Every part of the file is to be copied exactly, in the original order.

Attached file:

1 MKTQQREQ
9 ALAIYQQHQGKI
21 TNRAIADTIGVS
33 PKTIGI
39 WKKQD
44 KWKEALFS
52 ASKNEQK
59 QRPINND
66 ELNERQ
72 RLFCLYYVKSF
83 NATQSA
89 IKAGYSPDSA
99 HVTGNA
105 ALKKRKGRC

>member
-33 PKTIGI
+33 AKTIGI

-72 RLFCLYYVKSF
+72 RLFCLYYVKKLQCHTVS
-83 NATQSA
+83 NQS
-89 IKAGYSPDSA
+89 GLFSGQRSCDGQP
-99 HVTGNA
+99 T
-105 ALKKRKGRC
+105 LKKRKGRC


1 MKTQQREQ
9 ALAIYQQHQGKI
21 TNRAIADTIGVS
33 PKTIGI
39 WKKQD
44 KWKEALFS
52 ASKNEQK
59 QRPINND
66 ELNERQ
72 RLFCLYYVKSF
83 NATQSA
89 IKAGYSPDSA
99 HVTGNA
105 ALKKRKGRC

>member
-33 PKTIGI
+33 AKTIGI

-72 RLFCLYYVKSF
+72 RLFCLYYVKKLQCHTVS
-83 NATQSA
+83 NQS
-89 IKAGYSPDSA
+89 GLFSGQRSCDGQP
-99 HVTGNA
+99 T
-105 ALKKRKGRC
+105 LKKRKGRC